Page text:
Government advice more about parties than sacraments, curate says

No law is being broken as ceremonies planned for September, says Blarney priest

Fr Gabriel Burke has not yet received the opinion of his bishop, but he knows what side of the argument he stands on regarding First Holy Communion and Confirmation ceremonies.

“You can have 100 people at a wedding, it makes no sense not to do First Holy Communions where you have less than 100,” the Blarney-based curate told The Irish Times on Tuesday.

Both Holy Communions and Confirmations will go ahead in Blarney in September, but with strict social distancing rules, including masks, sanitisers and a ban on the gathering of crowds.

The letter from Taoiseach Micheál Martin calling for these ceremonies to not go ahead was advice only, not an instruction, said Fr Burke, therefore no law was being broken by going ahead now.


"I think they have to treat adults like adults and let people make up their own decisions. They have to just say, like they're doing in England, 'These are the facts, this is what you have to do, and it's up to you.'"

Pushing back on the idea that such ceremonies are unsafe, Fr Burke suggested the Government’s advice had more to do with post-ceremony parties, rather than the ceremonies themselves.

“People know not to party this year. People are sensible enough not to put others at risk. They may have a small family gathering, maybe granny would be allowed in, but I can’t see bouncy castles and things like that,” he said.

Sacristan for St Lachteen's Church in Grenagh, Joe Murphy, agreed, but called for consistent conduct: "It doesn't make sense. It makes no difference at this stage with half the country doing them and the other half not.

“All they’re really worried about is the parties. People are sensible enough to reduce the crowds,” he said, while his wife, Tina, agreed. “What they’re talking about is the parties afterwards, 100 per cent,” she said.

Unlike Blarney, there were no plans in Grenagh for First Communion or Confirmation ceremonies, said Mr Murphy, saying that further clarification was required.

In Charleville, parish priest Fr Donal O'Mahony said the Catholic Church had "an obligation under God" to provide the sacraments – which "are the gift of God" – to people and "to guide them on their journey of faith".

Like Grenagh, he has no plans to go ahead but dislikes the restrictions: “It would have been a lovely grace for them to be able to receive the sacraments and to have [a] moment of joy and happiness in their life. It’s a great pity.”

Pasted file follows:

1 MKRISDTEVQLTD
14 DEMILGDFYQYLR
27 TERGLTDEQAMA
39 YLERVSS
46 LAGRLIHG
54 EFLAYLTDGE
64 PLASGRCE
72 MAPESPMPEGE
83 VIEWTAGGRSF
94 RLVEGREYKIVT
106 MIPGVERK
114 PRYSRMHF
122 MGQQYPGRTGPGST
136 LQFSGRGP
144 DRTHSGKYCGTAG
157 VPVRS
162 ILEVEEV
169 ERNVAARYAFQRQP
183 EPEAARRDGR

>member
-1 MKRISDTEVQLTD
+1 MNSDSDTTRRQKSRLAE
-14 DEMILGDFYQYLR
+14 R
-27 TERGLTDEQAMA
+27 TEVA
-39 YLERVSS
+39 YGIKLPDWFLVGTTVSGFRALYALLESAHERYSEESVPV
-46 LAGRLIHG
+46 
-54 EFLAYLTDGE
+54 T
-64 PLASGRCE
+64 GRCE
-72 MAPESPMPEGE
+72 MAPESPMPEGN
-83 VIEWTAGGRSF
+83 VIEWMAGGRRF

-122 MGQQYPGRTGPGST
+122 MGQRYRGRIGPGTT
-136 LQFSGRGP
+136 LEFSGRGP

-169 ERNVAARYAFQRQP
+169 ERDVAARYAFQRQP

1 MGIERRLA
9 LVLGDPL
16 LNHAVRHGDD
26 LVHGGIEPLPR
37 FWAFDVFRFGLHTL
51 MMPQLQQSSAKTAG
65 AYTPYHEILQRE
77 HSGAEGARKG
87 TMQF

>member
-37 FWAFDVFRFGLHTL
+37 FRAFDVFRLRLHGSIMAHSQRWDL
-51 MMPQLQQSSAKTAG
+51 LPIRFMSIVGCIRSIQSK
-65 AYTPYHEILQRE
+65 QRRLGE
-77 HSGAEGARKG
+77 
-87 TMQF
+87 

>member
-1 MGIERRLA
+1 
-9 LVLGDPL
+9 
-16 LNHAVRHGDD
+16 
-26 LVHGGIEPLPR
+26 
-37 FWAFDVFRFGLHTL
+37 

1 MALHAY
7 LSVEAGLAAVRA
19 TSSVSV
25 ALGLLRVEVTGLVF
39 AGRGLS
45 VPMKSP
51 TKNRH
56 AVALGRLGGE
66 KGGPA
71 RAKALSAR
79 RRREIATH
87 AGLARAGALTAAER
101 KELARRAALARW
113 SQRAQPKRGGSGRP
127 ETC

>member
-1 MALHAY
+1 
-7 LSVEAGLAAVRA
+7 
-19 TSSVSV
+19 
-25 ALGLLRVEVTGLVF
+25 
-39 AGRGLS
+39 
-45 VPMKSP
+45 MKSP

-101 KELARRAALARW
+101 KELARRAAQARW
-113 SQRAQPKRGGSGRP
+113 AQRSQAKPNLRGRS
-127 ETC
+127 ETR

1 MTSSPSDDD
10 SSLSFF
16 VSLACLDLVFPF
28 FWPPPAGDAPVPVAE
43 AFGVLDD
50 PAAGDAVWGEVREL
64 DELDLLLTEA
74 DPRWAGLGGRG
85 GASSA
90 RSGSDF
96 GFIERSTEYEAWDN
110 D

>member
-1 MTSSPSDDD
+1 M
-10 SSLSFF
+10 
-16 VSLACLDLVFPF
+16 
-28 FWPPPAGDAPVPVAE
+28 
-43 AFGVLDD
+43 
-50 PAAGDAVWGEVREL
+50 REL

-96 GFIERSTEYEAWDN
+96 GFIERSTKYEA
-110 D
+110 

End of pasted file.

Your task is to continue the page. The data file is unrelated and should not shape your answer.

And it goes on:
In Stradbally, Co Laois, the parish priest, Fr Gerard Breen, said this "is kind of not a black and white issue", though he found the bishops' decision to challenge the Government's regulations "interesting".


A distinction should be made between Holy Communion and Confirmations, he said, as Holy Communion children would still be in the national school in the coming year, so “there’s not as much maybe urgency” about them.

However, the Confirmation children are different, as their primary classes have already split up at the end of national school and they will be going, in some places, to different secondary schools next year.

One size fits all rules did not work, Fr Breen said, since he knew every school and every church in his parish and also knew how ceremonies could be safely held in those churches.

Confirmations would be safer than a trip to Dunnes Stores: "Fifty people will be allowed to be at weddings [from August 5th] in both a church and a hotel, and yet we can't have 10 children making their confirmation?

“So, if you can explain that logic to me then I’d love to know,” he said, “The time has come for us to be allowed to do these ceremonies because they are sacraments. We believe these are huge rights of ritual in the life of young people.

“They ought to be ritualised and celebrated. And, I mean, we must never forget that the children, in fact, are the ones who suffer the most when it comes to this postponing of their ceremony, you know,” he said.

Younger children know that “everything was normal” for their brothers and sisters: “They are the odd ones out. So much stress has been put on them that this is one more kind of burden for them to carry at such a tender age.”